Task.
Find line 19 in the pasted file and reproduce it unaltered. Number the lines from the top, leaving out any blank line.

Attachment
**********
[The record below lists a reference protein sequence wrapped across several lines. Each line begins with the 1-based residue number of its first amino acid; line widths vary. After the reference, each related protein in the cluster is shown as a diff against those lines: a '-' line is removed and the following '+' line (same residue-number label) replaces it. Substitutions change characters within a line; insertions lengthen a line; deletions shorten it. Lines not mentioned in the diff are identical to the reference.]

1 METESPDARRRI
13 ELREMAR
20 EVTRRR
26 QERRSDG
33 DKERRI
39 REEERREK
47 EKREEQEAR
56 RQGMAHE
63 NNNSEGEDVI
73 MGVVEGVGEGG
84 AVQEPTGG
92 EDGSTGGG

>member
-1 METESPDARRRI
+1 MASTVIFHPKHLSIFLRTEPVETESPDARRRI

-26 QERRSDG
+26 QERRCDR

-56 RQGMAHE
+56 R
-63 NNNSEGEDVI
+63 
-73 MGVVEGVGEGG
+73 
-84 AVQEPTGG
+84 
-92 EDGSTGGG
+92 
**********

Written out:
-56 RQGMAHE